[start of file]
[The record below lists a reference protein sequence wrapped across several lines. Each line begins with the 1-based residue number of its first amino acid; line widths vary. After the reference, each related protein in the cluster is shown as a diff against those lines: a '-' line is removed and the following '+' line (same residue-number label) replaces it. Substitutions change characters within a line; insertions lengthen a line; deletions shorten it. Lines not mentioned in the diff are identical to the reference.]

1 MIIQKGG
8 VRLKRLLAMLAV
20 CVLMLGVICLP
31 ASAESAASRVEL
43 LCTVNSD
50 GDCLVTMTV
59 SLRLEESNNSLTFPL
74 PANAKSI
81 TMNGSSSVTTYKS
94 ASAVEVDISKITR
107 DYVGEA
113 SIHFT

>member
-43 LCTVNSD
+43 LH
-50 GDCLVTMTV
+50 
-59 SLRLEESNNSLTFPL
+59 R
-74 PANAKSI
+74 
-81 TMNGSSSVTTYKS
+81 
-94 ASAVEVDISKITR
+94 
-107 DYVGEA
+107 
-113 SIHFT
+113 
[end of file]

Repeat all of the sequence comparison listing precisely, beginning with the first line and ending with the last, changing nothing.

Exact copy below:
[The record below lists a reference protein sequence wrapped across several lines. Each line begins with the 1-based residue number of its first amino acid; line widths vary. After the reference, each related protein in the cluster is shown as a diff against those lines: a '-' line is removed and the following '+' line (same residue-number label) replaces it. Substitutions change characters within a line; insertions lengthen a line; deletions shorten it. Lines not mentioned in the diff are identical to the reference.]

1 MIIQKGG
8 VRLKRLLAMLAV
20 CVLMLGVICLP
31 ASAESAASRVEL
43 LCTVNSD
50 GDCLVTMTV
59 SLRLEESNNSLTFPL
74 PANAKSI
81 TMNGSSSVTTYKS
94 ASAVEVDISKITR
107 DYVGEA
113 SIHFT

>member
-43 LCTVNSD
+43 LH
-50 GDCLVTMTV
+50 
-59 SLRLEESNNSLTFPL
+59 R
-74 PANAKSI
+74 
-81 TMNGSSSVTTYKS
+81 
-94 ASAVEVDISKITR
+94 
-107 DYVGEA
+107 
-113 SIHFT
+113 